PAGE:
When a family member falls ill, the caregiver (whether it is the well spouse, adult child, or parent) goes into crisis mode. Here’s how to recognize it:
- constantly suppressing or distracting oneself from negative feelings in order to cope with caregiving, or panicking and becoming non-functional, leaving the work to someone else;
- automatically and continually putting one’s own needs aside or on hold;
- dedicating everything one has to helping with the task at hand on a daily basis, even when the tasks are not emergencies;Finding a moment or two of peace within your world each day can bring the stress level down. Photo: Flaivoloka, sxc.hu
- not thinking or planning long term, just dealing with what is happening in the moment;
- being constantly on guard for the next time the patient will need the caregiver;
- spending most days hovering around the patient and focusing on his or her every need.
Noticing When Crisis Mode is Helpful
Though operating in crisis mode is helpful in many situations, living this way over the long-term puts caregivers at great risk of burnout and illness. If the goal in the household is achieving the best health possible, that should apply to everyone in the household, not just the patient.
Think about the instructions given by the flight crew to the passengers on an airplane: if you are a parent and you have children with you on the plane, and the oxygen masks come down, put the oxygen mask on yourself first, before you help the children, because you cannot help them if you can’t breathe.
Accepting a New Normal
Don Piper, in his book 90 Minutes in Heaven [Revell, September, 2004] talks about the need to accept “a new normal” when dealing with long-term illness. For most who are diagnosed with chronic, life-ending illness, things are not going to “go back to normal”. Instead, some semblance of normalcy has to be established within the new framework of life with chronic illness.
Preventing Caregiver Burnout
Caregivers can protect their own health by trying to be tuned in to when there is a crisis and when there is a lull, and to be flexible, shifting from crisis mode to a “new normal” mode of operating when each mini-crisis is over.
Normal operating mode may seem like a fantasy for the overburdened family caregiver. While caregivers will not be able to do all of these things to the extent they did them before, incorporating even just one or two of them can help reduce stress and improve health and peace in the household.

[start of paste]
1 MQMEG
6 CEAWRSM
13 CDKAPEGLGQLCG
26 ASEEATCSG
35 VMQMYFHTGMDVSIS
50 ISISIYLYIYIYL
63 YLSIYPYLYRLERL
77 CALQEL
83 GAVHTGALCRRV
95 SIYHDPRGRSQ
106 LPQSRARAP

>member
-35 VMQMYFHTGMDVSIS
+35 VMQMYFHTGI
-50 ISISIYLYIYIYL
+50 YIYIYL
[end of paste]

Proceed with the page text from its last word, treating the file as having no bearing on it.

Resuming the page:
- paying attention to one’s own body and health needs, including exercising, eating right, seeing the doctor as needed, getting enough sleep;
- paying attention to one’s emotional, social, recreational and other needs and making plans to fit at least one or some of them in;
- allowing the patient to accomplish as much as he can by himself, identifying tasks that other people can be enlisted to help with;
- thinking about and planning for how life can still be satisfying;
- putting crisis plans in place for the future;
- taking the time to listen to and process one’s own feelings, either through journal writing, confiding in a friend or counselor, praying, meditating, or attending a caregiver support group.
Some will feel guilty taking care of their own needs while a family member is sick. While guilt feelings are common, they do not mean that you are doing something wrong by feeling better or taking care of your own needs. The Well Spouse Association offers support coping with guilt.
Attending faith-based or caregiver support groups and services, available in most counties, can improve mental and physical health, increase ability to manage stress and lower blood pressure. Attendance at caregiver groups is associated with enabling family caregivers to delay placing their loved ones in nursing homes by more than a year.
©Lisa C. DeLuca, all rights reserved. It is a violation of copyright law to reproduce this work without permission from the author. However, links are appreciated and you may reproduce up to fifty words and provide a link back to this article. For other arrangement or reprints, please contact the author with your request. This article was originally published on the web in 2008.